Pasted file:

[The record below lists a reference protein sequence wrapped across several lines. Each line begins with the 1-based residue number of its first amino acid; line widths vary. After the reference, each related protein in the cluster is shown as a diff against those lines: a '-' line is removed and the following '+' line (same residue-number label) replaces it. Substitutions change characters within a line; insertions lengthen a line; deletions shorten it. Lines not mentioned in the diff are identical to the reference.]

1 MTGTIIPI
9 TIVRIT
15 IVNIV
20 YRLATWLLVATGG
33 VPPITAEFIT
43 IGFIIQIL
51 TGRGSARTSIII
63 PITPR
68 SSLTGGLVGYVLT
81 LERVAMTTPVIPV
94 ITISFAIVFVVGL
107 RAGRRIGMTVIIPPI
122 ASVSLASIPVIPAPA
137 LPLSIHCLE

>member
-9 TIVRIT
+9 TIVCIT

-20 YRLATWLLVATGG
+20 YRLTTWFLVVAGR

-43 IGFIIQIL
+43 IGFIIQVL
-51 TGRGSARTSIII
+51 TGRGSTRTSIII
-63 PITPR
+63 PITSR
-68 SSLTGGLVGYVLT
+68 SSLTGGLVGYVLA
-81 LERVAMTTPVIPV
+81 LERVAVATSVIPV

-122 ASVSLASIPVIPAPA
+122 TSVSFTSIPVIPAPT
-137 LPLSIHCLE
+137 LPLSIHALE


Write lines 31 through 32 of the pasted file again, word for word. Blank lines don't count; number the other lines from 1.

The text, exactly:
-122 ASVSLASIPVIPAPA
+122 TSVSFTSIPVIPAPT